Two Teens And Their Mama: Stop The Violence

Thursday, July 3, 2014

Stop The Violence


On the final day of school last month, my sixteen year old son came home, and when I asked him how he felt about finishing up his sophomore year he said, and I quote, "Good. I made it through another semester without getting shot at school".  He stopped me in my tracks.

As my older son was getting ready for his first day of community college, he commented that there should be a class about what to do if a shooter shows up on campus.

These statements from my boys literally made me cry.  I am so sad that they are growing up in a world where they have to worry about gun violence in the classroom every day.  When I was their age, I felt perfectly safe at school.  In fact, I didn't even give it a second thought.

We live in a small community with a relatively low crime rate, but my boys are still worried.  Our kids can't help but think about it every day, even if it's in the back of their mind.  

There have been 31 firearms attacks at U.S. schools since the start of the year.  In the eighteen months since the horrible incident at Sandy Hook Elementary, the frequency of gun related events has actually increased.

I don't know what the answer is, and I'm not prepared enough to discuss gun control or mental health needs, although those things certainly must be part of the solution.

What I do know is that I want to do something.  I don't want to just talk about it or debate it anymore,  because enough of that has been going on, and as shown by the statistics above, it's obviously not doing any good. 

I don't want my boys to be afraid every day when they go to school, and I certainly don't want my someday grandchildren to experience the same thing. 

I want to know what I can do to stop the violence.


12 comments:

  1. I think we need to change the way we think about gun violence. In my previous job, I was in charge of developing and maintaining the safety and security procedures at the college level.We are spending so much time and money on prevention and response and almost nothing on understanding the underlying causes. Why is this happening? Why do some people feel so frustrated that they believe that they must resort to violence in order to have any sort of impact on their surroundings?

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    1. Thanks for your thoughtful comment. There is definitely an underlying mental illness issue that's not being addressed. I really think we need to start there.

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  2. Lana, you always know how to get right to the heart of an issue. You have done something - but laying out the statistics and writing about the need for us all to figure this out.
    Mothers shouldn't have to be afraid to send their kids to school - and kids shouldn't have to worry about being there!!

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    1. Oops! I just saw my typo! That should have read “by laying out...”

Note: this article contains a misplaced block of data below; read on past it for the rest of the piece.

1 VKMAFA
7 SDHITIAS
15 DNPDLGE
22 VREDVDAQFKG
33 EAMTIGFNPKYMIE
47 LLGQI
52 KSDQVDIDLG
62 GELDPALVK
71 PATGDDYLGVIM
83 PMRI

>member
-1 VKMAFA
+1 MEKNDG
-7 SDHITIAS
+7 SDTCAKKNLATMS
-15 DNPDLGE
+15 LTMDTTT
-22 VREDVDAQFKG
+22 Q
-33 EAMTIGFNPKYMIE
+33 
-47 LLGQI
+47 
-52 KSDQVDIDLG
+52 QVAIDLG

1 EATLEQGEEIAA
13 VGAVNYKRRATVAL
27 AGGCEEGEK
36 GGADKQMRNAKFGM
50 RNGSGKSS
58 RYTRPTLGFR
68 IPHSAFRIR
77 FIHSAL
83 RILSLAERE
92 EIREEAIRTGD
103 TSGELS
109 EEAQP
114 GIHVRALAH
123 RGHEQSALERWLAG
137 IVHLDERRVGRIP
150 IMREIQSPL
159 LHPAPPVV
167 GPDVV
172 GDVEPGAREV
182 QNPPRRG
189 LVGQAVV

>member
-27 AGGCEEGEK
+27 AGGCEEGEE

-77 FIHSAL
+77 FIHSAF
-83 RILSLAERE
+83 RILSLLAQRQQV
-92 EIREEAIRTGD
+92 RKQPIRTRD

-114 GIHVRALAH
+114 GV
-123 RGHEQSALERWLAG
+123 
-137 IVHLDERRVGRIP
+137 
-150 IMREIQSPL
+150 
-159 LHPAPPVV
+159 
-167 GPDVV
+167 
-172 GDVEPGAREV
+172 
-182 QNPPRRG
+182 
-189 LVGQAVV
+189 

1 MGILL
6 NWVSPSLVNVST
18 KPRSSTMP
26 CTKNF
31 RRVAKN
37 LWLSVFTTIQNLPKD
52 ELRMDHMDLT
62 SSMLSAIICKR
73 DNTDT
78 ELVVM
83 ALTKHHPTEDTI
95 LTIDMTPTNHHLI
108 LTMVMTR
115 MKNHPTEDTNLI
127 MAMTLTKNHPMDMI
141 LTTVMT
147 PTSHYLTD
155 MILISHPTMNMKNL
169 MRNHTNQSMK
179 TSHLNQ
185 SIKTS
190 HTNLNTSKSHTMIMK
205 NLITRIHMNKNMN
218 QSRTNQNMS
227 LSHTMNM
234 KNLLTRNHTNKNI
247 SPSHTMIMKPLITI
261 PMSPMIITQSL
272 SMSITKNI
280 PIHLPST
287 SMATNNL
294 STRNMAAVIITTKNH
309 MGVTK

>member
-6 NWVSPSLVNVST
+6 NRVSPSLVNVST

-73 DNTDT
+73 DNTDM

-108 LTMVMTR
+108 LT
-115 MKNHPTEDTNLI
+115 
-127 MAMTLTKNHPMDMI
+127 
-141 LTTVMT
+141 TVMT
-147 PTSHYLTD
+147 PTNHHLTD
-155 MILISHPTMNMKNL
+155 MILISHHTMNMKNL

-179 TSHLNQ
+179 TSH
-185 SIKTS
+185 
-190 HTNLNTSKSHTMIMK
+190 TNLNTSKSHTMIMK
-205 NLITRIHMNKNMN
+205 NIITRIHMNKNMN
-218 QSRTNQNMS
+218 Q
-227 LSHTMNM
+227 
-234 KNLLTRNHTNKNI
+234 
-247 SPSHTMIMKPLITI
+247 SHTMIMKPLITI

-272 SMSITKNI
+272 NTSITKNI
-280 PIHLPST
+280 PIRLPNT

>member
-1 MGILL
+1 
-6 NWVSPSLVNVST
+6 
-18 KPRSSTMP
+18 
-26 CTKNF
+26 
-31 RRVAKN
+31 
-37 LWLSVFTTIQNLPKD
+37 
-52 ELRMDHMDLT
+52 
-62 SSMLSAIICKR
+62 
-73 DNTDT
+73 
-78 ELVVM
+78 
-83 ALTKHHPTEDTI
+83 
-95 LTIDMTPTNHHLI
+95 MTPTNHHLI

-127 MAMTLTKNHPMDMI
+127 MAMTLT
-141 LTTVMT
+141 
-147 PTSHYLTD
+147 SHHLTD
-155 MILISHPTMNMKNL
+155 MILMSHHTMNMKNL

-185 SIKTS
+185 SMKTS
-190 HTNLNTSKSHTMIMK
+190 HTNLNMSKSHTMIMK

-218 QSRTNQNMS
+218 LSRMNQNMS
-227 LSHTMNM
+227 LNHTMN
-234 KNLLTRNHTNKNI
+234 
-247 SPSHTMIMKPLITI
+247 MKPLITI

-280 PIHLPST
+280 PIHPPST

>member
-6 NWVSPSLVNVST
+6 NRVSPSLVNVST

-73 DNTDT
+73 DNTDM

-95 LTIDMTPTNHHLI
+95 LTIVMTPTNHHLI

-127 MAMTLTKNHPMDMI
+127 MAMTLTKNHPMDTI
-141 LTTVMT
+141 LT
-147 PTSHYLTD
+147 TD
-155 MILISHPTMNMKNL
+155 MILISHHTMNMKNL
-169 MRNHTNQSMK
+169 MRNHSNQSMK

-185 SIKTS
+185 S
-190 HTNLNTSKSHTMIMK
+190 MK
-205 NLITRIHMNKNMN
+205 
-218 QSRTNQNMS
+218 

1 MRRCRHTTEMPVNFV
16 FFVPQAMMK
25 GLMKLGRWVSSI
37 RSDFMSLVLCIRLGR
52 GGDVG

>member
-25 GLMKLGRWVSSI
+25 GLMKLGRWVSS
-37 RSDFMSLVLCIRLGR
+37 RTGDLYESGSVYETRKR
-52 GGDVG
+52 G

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    2. It's very sad that our kids even have to worry about this, rather than focus on their day.

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  3. I want to DO something, too, but honestly, I don't know what to do. I do all of the things I hear about regarding stricter gun laws, etc. I am terrified of this, and can't believe how often I actually think about it as well. It's horrible.

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    1. Me either - and that's my problem. I feel like it has been talked into the ground, but no action has been taken. Just wish I knew what!

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  4. I too wonder what can be done. The fact that they've increased makes me feel that the media has something to do with it. When people who are off-balance hear how a horrible event is sensationalized in the press it creates copy-cats. But, since I believe in free press, I don't know what to do either.

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    1. Good point - I think the media definitely has something to do with the increase. The reporting needs to be more balanced and not sensationalize it so much.

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  5. I think the discussion of mental illness really needs to come into play here. They've barely brought that up. I just read in the newspaper this morning that a woman in France stabbed a preschool teacher to death in front of her students...and that she had a history of mental illness. Newtown is a couple towns over from us and we have friends that live there. That was heartbreaking. All of them are heartbreaking. But that one was very close to home for us. One of the things my youngest son said to me was that it made him nervous to have a police presence in his school, because it felt like it could happen there too. And the reality is, it could happen anywhere. I'm not sure what the answer is, but mental illness seems to be a factor in all of these shootings. Why aren't we talking more about that?

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    1. You're right Michelle - I think mental illness is the MAIN factor. We seem to be failing as a country in addressing mental illness as a whole - nobody seems to want to deal with it.

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